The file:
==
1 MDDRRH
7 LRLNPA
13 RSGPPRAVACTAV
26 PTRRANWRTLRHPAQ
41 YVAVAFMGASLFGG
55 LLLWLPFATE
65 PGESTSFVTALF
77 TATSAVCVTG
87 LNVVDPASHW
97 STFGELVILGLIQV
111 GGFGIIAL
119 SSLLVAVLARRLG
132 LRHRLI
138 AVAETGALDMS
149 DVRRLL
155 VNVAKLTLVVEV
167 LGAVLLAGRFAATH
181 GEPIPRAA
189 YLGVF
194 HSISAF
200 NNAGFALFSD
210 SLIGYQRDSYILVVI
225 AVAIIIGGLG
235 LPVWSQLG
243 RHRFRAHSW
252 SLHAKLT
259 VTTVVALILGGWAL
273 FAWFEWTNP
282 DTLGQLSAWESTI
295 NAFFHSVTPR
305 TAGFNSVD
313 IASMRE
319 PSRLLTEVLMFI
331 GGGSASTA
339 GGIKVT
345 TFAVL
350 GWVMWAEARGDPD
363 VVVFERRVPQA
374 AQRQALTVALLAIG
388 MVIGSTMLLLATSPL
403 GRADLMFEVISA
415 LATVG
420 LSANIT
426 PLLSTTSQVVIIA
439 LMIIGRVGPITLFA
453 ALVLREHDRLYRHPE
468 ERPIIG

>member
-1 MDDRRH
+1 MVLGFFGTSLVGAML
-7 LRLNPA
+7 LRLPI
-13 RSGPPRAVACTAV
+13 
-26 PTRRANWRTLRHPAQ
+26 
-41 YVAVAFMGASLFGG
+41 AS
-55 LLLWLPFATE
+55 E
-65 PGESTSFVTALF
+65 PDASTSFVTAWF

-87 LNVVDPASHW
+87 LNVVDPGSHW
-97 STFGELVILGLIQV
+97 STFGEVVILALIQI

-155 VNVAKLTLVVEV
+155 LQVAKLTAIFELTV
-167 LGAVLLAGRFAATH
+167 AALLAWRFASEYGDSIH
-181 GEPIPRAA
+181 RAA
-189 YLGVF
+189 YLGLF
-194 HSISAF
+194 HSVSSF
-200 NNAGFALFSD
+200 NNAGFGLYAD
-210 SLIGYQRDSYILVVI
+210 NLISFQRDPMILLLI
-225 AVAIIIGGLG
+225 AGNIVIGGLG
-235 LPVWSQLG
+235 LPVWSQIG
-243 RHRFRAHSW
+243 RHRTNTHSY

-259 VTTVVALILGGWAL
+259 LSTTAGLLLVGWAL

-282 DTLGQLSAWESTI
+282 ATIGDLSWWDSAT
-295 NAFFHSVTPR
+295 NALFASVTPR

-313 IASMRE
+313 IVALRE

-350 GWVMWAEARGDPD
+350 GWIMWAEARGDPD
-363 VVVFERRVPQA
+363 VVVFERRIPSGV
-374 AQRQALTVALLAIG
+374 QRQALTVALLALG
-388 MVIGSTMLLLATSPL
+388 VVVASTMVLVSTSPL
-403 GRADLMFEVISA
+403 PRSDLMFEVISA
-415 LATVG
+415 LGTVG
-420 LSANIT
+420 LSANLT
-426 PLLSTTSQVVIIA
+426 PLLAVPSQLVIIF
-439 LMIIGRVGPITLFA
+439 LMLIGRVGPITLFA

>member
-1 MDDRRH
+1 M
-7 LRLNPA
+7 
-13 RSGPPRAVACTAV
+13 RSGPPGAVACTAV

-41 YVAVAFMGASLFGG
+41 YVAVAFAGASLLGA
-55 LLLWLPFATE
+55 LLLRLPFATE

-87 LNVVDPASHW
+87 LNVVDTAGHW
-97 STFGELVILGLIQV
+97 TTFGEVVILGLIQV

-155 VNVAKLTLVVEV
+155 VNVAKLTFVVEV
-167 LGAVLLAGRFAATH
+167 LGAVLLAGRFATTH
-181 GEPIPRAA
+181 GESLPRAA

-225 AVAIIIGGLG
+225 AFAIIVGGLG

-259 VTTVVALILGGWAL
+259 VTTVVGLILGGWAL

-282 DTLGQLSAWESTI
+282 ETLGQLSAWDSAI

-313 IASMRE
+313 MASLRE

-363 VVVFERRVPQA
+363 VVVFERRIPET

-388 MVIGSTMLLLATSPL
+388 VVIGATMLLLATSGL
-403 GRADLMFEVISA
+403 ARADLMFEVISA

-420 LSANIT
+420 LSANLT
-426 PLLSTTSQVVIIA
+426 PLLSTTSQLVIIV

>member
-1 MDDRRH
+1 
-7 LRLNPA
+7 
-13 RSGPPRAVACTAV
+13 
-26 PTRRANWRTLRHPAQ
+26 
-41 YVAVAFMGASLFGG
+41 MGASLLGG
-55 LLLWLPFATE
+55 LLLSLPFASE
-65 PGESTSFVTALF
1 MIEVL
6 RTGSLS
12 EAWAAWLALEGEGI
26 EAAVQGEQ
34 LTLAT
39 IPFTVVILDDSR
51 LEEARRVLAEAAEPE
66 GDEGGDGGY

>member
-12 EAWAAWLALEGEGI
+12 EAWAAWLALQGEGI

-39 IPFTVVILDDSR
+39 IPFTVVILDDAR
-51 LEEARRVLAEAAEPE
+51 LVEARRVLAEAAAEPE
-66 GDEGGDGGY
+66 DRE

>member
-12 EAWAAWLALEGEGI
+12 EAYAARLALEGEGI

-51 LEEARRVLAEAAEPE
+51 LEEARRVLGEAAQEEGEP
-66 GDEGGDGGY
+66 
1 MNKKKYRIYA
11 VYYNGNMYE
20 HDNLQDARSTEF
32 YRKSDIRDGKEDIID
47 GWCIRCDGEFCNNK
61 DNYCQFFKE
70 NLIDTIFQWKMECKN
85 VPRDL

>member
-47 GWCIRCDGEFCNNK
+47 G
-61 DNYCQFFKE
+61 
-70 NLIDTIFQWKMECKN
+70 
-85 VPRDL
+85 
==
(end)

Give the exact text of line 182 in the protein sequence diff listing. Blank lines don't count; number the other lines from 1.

+66 DRE